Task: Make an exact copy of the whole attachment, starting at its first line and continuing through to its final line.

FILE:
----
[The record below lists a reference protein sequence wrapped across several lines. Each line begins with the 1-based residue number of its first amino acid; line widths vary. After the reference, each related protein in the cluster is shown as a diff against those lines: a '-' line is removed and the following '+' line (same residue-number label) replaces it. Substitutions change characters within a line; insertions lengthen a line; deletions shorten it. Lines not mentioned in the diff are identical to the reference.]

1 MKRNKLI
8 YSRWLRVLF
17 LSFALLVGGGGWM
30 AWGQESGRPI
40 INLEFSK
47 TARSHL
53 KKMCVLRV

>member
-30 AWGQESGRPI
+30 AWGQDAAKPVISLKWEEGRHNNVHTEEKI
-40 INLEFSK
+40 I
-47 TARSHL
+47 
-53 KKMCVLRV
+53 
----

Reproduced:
[The record below lists a reference protein sequence wrapped across several lines. Each line begins with the 1-based residue number of its first amino acid; line widths vary. After the reference, each related protein in the cluster is shown as a diff against those lines: a '-' line is removed and the following '+' line (same residue-number label) replaces it. Substitutions change characters within a line; insertions lengthen a line; deletions shorten it. Lines not mentioned in the diff are identical to the reference.]

1 MKRNKLI
8 YSRWLRVLF
17 LSFALLVGGGGWM
30 AWGQESGRPI
40 INLEFSK
47 TARSHL
53 KKMCVLRV

>member
-30 AWGQESGRPI
+30 AWGQDAAKPVISLKWEEGRHNNVHTEEKI
-40 INLEFSK
+40 I
-47 TARSHL
+47 
-53 KKMCVLRV
+53 